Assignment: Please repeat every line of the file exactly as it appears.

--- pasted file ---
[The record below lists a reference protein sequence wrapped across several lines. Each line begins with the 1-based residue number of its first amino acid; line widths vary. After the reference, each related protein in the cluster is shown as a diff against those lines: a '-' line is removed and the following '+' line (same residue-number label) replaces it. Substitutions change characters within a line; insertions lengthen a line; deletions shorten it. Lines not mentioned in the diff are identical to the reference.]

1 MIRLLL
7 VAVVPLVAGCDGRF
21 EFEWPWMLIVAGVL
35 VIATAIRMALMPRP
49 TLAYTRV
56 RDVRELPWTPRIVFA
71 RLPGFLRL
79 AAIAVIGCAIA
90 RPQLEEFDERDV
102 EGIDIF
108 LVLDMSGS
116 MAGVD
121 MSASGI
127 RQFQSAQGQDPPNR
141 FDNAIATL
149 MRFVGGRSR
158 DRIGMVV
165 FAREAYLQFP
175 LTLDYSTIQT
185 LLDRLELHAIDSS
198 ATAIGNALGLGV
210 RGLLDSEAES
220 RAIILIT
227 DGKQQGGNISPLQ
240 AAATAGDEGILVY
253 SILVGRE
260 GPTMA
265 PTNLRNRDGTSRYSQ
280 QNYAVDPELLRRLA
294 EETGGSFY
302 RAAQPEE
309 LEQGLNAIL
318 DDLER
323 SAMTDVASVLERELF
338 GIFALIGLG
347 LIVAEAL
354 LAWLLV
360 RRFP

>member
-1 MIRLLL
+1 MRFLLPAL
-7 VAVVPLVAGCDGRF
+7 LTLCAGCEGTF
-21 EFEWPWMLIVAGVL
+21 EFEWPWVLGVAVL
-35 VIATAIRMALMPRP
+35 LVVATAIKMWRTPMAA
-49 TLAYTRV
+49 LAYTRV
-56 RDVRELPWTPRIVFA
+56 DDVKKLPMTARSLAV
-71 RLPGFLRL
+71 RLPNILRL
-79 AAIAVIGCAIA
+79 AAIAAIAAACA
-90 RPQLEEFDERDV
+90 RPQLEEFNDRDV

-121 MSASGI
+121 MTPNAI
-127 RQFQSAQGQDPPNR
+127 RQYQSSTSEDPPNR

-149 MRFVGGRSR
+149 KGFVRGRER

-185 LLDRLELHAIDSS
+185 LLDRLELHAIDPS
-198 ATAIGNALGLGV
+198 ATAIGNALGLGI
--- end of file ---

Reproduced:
[The record below lists a reference protein sequence wrapped across several lines. Each line begins with the 1-based residue number of its first amino acid; line widths vary. After the reference, each related protein in the cluster is shown as a diff against those lines: a '-' line is removed and the following '+' line (same residue-number label) replaces it. Substitutions change characters within a line; insertions lengthen a line; deletions shorten it. Lines not mentioned in the diff are identical to the reference.]

1 MIRLLL
7 VAVVPLVAGCDGRF
21 EFEWPWMLIVAGVL
35 VIATAIRMALMPRP
49 TLAYTRV
56 RDVRELPWTPRIVFA
71 RLPGFLRL
79 AAIAVIGCAIA
90 RPQLEEFDERDV
102 EGIDIF
108 LVLDMSGS
116 MAGVD
121 MSASGI
127 RQFQSAQGQDPPNR
141 FDNAIATL
149 MRFVGGRSR
158 DRIGMVV
165 FAREAYLQFP
175 LTLDYSTIQT
185 LLDRLELHAIDSS
198 ATAIGNALGLGV
210 RGLLDSEAES
220 RAIILIT
227 DGKQQGGNISPLQ
240 AAATAGDEGILVY
253 SILVGRE
260 GPTMA
265 PTNLRNRDGTSRYSQ
280 QNYAVDPELLRRLA
294 EETGGSFY
302 RAAQPEE
309 LEQGLNAIL
318 DDLER
323 SAMTDVASVLERELF
338 GIFALIGLG
347 LIVAEAL
354 LAWLLV
360 RRFP

>member
-1 MIRLLL
+1 MRFLLPAL
-7 VAVVPLVAGCDGRF
+7 LTLCAGCEGTF
-21 EFEWPWMLIVAGVL
+21 EFEWPWVLGVAVL
-35 VIATAIRMALMPRP
+35 LVVATAIKMWRTPMAA
-49 TLAYTRV
+49 LAYTRV
-56 RDVRELPWTPRIVFA
+56 DDVKKLPMTARSLAV
-71 RLPGFLRL
+71 RLPNILRL
-79 AAIAVIGCAIA
+79 AAIAAIAAACA
-90 RPQLEEFDERDV
+90 RPQLEEFNDRDV

-121 MSASGI
+121 MTPNAI
-127 RQFQSAQGQDPPNR
+127 RQYQSSTSEDPPNR

-149 MRFVGGRSR
+149 KGFVRGRER

-185 LLDRLELHAIDSS
+185 LLDRLELHAIDPS
-198 ATAIGNALGLGV
+198 ATAIGNALGLGI